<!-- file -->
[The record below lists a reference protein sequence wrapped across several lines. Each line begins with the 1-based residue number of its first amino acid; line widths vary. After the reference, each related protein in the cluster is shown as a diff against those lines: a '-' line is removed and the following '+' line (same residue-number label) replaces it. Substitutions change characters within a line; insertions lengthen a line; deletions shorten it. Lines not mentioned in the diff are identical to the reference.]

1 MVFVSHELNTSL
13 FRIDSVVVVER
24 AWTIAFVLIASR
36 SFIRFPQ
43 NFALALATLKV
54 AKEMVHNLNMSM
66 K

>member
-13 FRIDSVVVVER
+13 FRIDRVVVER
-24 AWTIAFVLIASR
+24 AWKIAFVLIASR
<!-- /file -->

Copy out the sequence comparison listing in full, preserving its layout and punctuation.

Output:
[The record below lists a reference protein sequence wrapped across several lines. Each line begins with the 1-based residue number of its first amino acid; line widths vary. After the reference, each related protein in the cluster is shown as a diff against those lines: a '-' line is removed and the following '+' line (same residue-number label) replaces it. Substitutions change characters within a line; insertions lengthen a line; deletions shorten it. Lines not mentioned in the diff are identical to the reference.]

1 MVFVSHELNTSL
13 FRIDSVVVVER
24 AWTIAFVLIASR
36 SFIRFPQ
43 NFALALATLKV
54 AKEMVHNLNMSM
66 K

>member
-13 FRIDSVVVVER
+13 FRIDRVVVER
-24 AWTIAFVLIASR
+24 AWKIAFVLIASR